If you want to know who changed Manchin's mind--you did
For decades now, when asked about the point of one climate protest or another, I’ve usually said something to the effect of: we fight to change the zeitgeist, people’s sense of what is normal and natural and obvious. Yes, we fight to block this pipeline or divest that pension fund, and each of those is important: but they add up to something more, a slowly moving weight that eventually shifts from one side to the other.
That’s what happened last night when Joe Manchin caved. Now the Senate finally—for the first time in more than three decades—seems set to pass actual serious climate legislation.
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The bill—now called the Inflation Reduction Act—is no unmitigated victory. It is larded with presents for the fossil fuel industry, in return for the gifts they’ve lavished on Manchin. And it may come with real defeats: the fear is that when all the details are revealed, Biden will have committed himself to backing absurd projects like the MVP pipeline.
But even those defeats kind of make the case: because people fought so hard to oppose such projects, the tide eventually became too much for Manchin to bear.
The pushback against his decision two weeks ago to blow up the deal was harsh—clearly harsher than Manchin expected. Within hours he was trying to make the case that he hadn’t actually walked away from negotiations. His fellow Senators stopped playing nice and made it clear they had no use for him. And the president seemed to understand he had to hit back: hence his increasingly clear talk of a climate emergency. But most of all it was, I think, the widespread public scorn. Somehow it began to break through to Manchin that the only thing history would ever remember about him is that he blocked action on the worst crisis humans have ever faced.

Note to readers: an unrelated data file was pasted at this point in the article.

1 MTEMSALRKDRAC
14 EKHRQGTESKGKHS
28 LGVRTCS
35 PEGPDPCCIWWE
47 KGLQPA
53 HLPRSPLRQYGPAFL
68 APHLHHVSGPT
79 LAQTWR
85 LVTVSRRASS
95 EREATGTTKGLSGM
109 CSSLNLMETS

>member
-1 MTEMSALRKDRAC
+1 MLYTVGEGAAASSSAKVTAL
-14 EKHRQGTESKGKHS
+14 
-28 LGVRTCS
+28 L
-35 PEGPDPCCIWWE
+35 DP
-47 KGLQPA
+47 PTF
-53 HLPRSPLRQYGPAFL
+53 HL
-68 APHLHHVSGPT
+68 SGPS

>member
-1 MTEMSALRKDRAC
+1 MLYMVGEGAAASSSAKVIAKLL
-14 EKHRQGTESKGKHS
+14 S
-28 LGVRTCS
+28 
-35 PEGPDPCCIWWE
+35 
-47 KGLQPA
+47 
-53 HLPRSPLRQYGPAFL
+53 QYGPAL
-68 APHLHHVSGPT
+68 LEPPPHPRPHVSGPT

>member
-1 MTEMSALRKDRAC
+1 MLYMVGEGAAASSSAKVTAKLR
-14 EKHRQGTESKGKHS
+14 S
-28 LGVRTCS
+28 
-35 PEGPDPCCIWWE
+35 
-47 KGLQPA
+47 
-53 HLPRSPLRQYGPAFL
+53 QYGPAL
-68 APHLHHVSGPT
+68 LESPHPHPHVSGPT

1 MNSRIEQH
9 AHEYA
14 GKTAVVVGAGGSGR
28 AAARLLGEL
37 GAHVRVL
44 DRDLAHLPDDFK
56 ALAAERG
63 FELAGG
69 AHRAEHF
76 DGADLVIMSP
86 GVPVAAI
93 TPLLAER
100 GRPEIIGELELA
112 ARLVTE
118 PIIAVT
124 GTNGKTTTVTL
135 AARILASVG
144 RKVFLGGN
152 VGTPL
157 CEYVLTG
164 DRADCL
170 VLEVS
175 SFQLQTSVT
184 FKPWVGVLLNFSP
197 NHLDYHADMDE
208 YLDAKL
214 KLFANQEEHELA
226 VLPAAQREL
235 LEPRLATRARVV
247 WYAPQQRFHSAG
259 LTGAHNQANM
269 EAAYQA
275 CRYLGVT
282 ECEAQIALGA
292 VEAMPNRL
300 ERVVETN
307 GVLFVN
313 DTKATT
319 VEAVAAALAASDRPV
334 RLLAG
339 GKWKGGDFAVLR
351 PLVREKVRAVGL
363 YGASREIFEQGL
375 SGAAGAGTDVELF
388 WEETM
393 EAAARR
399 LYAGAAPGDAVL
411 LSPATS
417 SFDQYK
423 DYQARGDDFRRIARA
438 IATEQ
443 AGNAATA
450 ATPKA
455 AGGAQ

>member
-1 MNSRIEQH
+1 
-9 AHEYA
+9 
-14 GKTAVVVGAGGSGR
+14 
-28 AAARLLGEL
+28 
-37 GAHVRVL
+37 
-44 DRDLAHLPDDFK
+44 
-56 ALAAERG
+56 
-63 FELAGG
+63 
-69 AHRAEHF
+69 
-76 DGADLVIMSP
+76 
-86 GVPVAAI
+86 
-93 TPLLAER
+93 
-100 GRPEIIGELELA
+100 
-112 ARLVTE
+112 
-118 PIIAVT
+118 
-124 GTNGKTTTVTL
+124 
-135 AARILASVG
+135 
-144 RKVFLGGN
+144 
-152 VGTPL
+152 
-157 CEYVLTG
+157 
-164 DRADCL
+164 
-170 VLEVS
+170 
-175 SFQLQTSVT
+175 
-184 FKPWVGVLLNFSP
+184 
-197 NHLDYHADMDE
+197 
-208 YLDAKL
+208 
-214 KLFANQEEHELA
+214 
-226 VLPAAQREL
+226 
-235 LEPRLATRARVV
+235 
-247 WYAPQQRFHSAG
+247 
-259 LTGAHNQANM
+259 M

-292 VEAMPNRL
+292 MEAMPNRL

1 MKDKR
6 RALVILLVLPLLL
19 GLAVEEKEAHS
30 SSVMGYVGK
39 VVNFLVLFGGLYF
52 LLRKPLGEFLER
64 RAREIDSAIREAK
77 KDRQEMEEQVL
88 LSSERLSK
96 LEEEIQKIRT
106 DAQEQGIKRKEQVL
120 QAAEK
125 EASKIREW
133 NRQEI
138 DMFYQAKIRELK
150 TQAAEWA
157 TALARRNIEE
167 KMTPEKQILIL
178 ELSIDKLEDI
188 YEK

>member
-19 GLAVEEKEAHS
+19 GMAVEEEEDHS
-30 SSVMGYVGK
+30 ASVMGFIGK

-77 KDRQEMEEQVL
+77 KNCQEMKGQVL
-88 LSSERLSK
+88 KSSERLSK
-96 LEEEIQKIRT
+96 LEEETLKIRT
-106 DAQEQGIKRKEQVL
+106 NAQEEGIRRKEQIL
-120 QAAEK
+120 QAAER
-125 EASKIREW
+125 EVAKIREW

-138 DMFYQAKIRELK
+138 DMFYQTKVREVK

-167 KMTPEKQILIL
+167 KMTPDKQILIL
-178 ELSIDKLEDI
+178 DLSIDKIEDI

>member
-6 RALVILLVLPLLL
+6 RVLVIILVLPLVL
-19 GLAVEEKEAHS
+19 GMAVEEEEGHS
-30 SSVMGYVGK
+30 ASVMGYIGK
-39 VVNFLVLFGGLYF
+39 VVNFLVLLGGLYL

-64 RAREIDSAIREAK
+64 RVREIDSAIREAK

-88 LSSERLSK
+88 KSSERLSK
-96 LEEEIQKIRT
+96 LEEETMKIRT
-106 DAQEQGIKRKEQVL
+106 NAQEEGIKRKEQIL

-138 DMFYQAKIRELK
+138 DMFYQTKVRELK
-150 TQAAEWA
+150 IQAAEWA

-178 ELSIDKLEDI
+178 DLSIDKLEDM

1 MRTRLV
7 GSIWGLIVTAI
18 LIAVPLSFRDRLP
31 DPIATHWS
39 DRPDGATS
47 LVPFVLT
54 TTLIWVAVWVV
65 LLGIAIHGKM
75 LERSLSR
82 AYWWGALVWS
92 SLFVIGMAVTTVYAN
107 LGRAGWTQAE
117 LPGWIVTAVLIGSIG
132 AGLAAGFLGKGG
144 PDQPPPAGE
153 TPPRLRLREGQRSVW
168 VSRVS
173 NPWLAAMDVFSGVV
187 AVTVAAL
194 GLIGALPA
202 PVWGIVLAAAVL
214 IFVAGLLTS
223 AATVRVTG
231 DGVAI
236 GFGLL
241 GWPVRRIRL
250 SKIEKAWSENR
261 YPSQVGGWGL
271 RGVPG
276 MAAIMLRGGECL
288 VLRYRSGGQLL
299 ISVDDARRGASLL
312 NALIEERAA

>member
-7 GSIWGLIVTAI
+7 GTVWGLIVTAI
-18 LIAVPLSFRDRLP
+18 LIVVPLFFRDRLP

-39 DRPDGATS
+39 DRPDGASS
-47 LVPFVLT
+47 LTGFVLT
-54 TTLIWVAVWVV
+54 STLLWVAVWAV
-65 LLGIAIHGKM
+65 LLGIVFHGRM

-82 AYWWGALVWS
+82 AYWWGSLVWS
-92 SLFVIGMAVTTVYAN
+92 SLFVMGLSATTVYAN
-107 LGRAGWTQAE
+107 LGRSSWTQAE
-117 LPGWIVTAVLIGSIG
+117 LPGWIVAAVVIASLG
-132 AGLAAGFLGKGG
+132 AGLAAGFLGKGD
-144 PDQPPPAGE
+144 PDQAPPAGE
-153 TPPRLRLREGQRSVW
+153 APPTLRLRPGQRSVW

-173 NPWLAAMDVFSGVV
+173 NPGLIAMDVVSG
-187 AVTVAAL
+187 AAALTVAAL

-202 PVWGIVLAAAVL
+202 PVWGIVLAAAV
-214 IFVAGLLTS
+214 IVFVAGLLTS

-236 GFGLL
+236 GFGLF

There’s no longer a real public doubt about climate change. Yes, for partisan Republicans it remains fun to pretend it’s a hoax, but after thirty years of science, fifteen years of movement building, and an ever-increasing cascade of fires, floods, heatwaves and droughts, the public mood is finally strong enough to at least begin to match the political power of the fossil fuel industry.
You could feel it building when Bernie made it a key campaign issue in 2016; by 2020, every Democratic candidate was on board, because primary polling showed it was one of the top two issues for voters. The political force most responsible for this victory was the Sunrise Movement; those young people built that wave and then rode it with immense skill.
But this is a win engineered by everyone who ever wrote a letter to the editor, carried a sign at a march, went to jail blocking a pipeline, voted to divest a university endowment, sent ten dollars to a climate group, made their book club read a climate book. It’s for the climate justice activists who brought this fight into whole new terrain, the scientists who’ve protested, the policy wonks who wonked, and the people whose particular fights may have been sacrificed by the terms of this deal. (Them in particular—if Manchin had to deal because a pipeline he wanted was going down in flames, well, the people who made that possible are heroes).
It's not yet a done deal, and in any event far from a final win, of course. Now it’s time to make that same zeitgeist weigh on the financial industry, the other source of ultimate power in our society. It’s time for bank CEOs to feel what Manchin finally felt—the little shudder of worry at the idea that their names will be forever linked with the ravaging of a planet.
Together we can do it. Together we’ve done this.
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